Water Quality

Ocean Discharges

“All discharges into the waters of the state of California must be permitted by the State Water Resources Control Board (SWRCB). The SWRCB regulates these discharges under the authority of a number of state and federal statutes. Point-source discharges (such as pipes or man-made ditches) into ocean waters are regulated under the federal National Pollutant Discharge Elimination System (NPDES), which is a component of the 1972 Clean Water Act. For more information on the NPDES program, see http://www.waterboards.ca.gov/water_issues/programs/npdes/.”

Impaired Waters

“Under Section 303(d) of the Clean Water Act, states, territories and authorized tribes are required to develop a list of water quality limited segments. These waters on the list do not meet water quality standards, even after point sources of pollution have installed the minimum required levels of pollution control technology. The Clean Water Act requires that these jurisdictions establish priority rankings for water on the lists and develop action plans, called as Total Maximum Daily Loads (TMDL), to improve water quality. Every two years, the California State Water Resources Control Board submits a report on the State’s water quality to the U.S. Environmental Protection Agency pursuant to Section 305(b) of the federal Clean Water Act. The Report provides water quality information to the general public and serves as the basis for U.S. EPA ‘s National Water Quality Inventory Report to Congress. This dataset is a compilation of the linear water bodies (rivers, streams, coastlines) in California assessed under Sections 303(d) and 305(b) of the Clean Water Act for the 2010 listing cycle. Each water body is assigned a unique Water Body ID (WBID) number as well as selected associated information (water body name, Regional Water Quality Control Board number, etc.).”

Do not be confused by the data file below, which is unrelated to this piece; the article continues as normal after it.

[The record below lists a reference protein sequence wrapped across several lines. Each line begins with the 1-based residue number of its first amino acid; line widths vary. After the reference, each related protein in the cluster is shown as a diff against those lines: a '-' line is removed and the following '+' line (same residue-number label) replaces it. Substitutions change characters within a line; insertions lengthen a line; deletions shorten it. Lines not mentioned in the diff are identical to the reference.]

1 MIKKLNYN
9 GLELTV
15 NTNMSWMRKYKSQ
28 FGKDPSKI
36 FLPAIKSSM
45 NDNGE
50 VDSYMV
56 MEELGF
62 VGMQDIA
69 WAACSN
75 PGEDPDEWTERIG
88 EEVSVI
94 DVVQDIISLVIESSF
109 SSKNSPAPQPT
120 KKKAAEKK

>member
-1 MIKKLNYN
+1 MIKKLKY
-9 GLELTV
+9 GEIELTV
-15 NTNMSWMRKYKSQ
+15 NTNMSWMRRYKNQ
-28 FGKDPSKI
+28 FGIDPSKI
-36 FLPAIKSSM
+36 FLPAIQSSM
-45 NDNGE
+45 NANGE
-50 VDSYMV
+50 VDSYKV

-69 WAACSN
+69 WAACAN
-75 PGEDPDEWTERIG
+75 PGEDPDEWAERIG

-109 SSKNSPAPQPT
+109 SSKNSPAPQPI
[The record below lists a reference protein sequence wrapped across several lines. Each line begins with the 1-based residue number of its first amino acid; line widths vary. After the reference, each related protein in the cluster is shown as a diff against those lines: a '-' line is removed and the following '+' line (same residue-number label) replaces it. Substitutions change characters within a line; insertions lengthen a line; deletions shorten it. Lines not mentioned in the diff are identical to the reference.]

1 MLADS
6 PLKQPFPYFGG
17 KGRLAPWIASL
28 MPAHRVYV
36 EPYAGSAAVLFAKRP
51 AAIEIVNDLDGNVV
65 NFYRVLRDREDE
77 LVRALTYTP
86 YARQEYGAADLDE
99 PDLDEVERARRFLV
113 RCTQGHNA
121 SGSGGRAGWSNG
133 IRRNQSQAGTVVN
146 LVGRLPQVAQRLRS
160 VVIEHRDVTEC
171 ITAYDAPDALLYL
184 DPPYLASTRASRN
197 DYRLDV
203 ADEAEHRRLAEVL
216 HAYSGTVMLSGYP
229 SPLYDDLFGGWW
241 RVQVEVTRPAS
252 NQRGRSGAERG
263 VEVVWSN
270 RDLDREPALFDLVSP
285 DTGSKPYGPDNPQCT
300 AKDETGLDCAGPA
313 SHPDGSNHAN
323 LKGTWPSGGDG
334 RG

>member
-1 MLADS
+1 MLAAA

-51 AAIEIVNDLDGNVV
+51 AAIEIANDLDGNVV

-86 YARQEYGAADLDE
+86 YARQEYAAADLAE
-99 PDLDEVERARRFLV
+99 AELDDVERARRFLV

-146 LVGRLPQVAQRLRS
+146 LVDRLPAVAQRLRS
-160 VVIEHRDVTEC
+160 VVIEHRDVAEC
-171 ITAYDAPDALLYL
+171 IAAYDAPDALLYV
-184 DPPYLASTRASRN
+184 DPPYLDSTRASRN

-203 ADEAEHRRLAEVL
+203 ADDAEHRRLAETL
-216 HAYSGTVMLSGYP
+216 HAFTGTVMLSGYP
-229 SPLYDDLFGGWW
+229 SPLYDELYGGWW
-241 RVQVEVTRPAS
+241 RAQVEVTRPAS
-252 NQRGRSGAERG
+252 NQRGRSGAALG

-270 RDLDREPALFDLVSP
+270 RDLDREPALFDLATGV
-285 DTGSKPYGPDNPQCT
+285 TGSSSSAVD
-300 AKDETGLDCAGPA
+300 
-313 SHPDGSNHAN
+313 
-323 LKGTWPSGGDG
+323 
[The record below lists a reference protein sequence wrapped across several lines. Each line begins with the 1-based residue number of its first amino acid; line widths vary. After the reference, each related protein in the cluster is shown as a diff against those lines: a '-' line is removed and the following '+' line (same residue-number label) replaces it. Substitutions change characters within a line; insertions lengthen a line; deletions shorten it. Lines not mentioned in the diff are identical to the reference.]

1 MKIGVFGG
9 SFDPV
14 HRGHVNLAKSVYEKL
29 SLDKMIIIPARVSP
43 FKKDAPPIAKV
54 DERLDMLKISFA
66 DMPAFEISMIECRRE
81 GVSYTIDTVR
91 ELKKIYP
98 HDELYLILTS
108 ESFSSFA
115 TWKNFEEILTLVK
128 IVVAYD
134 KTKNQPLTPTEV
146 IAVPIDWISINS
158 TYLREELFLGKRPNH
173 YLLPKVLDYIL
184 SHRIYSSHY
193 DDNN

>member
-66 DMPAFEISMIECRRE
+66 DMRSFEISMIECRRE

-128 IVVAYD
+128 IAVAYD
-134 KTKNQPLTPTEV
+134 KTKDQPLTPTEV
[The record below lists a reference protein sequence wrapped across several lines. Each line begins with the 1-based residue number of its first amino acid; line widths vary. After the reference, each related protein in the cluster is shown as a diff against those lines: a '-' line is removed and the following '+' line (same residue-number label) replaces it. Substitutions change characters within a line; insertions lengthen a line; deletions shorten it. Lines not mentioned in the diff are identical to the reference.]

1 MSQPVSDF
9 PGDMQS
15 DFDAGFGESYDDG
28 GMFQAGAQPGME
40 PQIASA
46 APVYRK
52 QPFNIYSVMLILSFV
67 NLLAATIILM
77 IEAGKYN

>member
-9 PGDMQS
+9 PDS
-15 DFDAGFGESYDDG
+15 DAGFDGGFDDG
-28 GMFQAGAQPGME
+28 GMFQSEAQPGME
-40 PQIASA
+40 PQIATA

Areas of Special Biological Significance

“The Areas of Special Biological Significance (ASBS) are 34 ocean areas monitored and maintained for water quality by the California State Water Resources Control Board. ASBS cover much of the length of California’s coastal waters. They support an unusual variety of aquatic life, and often host unique individual species.”